ponomik.com
The phrase “matador defense” was originated by Chick Hearn, the legendary announcer for the Los Angeles Lakers. His imaginative creations included “bunny hop in the pea patch” (traveling violation), “into the popcorn machine” (faked out of position), and many others.

edmosca.com
The phrase “matador defense” refers to basketball players who do not put much effort into playing defense. Defense is played with your feet in basketball. Matador defense occurs when the defensive player makes a great show of waving his arms, but doesn’t move his feet and the offensive player dribbles right past.

The term "take plays off" is not as simple to find, but here are some references from the first page of its Google search.

godandsports.net:
The slang term “you wanna bet” is said in answer to something that someone has said, meaning that you are certain that they are wrong. Case in point, the Eagles improbable Super Bowl Victory last year when everybody bet against us, but we still won. ... or do you make excuses or point fingers or take plays off during your contract year …

profootballtalk.nbcsports.com:
Meaning will he take plays off, ##### at coaches etc.? That can be a huge problem as we’ve seen with Moss and with T.O. However, I do think he’ll be a star nonetheless.

kentuckysportsradio.com:
I have seen this kid play and I’m not completely sold on him. Yes he is really big and can move extremely well for his size. But he likes to stand start up on a lot of plays and take plays off. Those things are easily fix able but until I see some improvement I’m not going to say this kid is our saving grace on the DLINE.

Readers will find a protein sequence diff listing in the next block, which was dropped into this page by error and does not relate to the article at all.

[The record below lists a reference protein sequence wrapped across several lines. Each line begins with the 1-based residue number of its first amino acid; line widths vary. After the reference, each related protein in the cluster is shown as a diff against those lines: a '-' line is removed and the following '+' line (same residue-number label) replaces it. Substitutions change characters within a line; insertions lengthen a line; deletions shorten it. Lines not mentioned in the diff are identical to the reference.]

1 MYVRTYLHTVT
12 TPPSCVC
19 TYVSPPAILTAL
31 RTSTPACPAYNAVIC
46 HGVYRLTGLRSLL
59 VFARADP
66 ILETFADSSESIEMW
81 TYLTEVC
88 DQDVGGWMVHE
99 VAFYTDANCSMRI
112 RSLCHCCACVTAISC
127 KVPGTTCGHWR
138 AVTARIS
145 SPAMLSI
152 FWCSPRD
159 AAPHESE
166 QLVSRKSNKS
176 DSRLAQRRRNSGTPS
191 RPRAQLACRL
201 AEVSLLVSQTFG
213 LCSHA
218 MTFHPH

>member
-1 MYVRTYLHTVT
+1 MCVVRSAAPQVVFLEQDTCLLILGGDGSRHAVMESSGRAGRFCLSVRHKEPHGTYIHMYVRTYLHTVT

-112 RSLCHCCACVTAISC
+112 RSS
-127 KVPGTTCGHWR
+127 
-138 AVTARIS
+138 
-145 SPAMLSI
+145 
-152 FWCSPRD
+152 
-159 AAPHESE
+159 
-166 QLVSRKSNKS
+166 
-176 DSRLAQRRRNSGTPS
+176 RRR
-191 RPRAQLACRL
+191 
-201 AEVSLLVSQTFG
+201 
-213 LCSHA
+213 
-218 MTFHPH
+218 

If you want to like baseball and pretend the other sports have true Machado analogues, fine.


I have no problem if you don't like Machado and would like him to work harder, but lets get real. There are a lot of athlete who don't give 100% effort all the time. Again, for intellectually honest sake, do you think that Randy Moss and TO gave 100% effort on every play? Do you think that Nick Kygrios gives 100% effort in every match. … Do you think that Kyrie Irving (nbamath.com Irving has been more like a matador for most of his career, yielding driving lanes with little resistance: The Kyrie Irving of past years couldn’t have played on a top-ranked defense. So, sure enough, Boston-era Kyrie has looked much more solid.) always gives 100% effort?
   30. . Posted: February 26, 2019 at 05:03 PM (#5818490)
And of course I never said "absolute 100% maximum effort at all times," I merely said that they were playing really hard and not dogging it like a Machado.


If we're going to pretend that occasional 80% matador defense by a tired player is the same as routine 2% effort by Machado running to first, it seems that further discussion of the matter would be fruitless. Pro athletes in the other sports do, in fact, actually get tired and the tiredness impacts their ability to give full 100% effort every second. That really, truly does happen.

Yes, very few pro athletes if any, give full-out 100% effort every second they're in a game. But that's quite different than barely running at all, which is now routine in baseball. It's fine if people don't care and just want to focus on TEH SKILL, but do people truly not pay any attention, or notice what announcers and many commentators are saying? Watch a Mets game sometime on SNY with the sound up. And they've added Robinson Cano, now 36 years old, to the mix this year, lol.
   31. . Posted: February 26, 2019 at 05:18 PM (#5818492)
I have seen this kid play and I’m not completely sold on him. Yes he is really big and can move extremely well for his size. But he likes to stand start up on a lot of plays and take plays off.


Like matador defense, "taking plays off" means 85% effort -- not 2%. And football is an actually tiring game, which means "taking plays off" might not actually even be happening in any conscious sense.
   32. Jarrod HypnerotomachiaPoliphili (TeddyF.Ballgame) Posted: February 26, 2019 at 05:18 PM (#5818493)
James Harden must be exhausted from the opening tip.
   33. asinwreck Posted: February 26, 2019 at 05:27 PM (#5818496)
Players from the 70s and 80s included Greg Luzinski and Terry Forester. Prime athletic conditioning was hardly universal back then.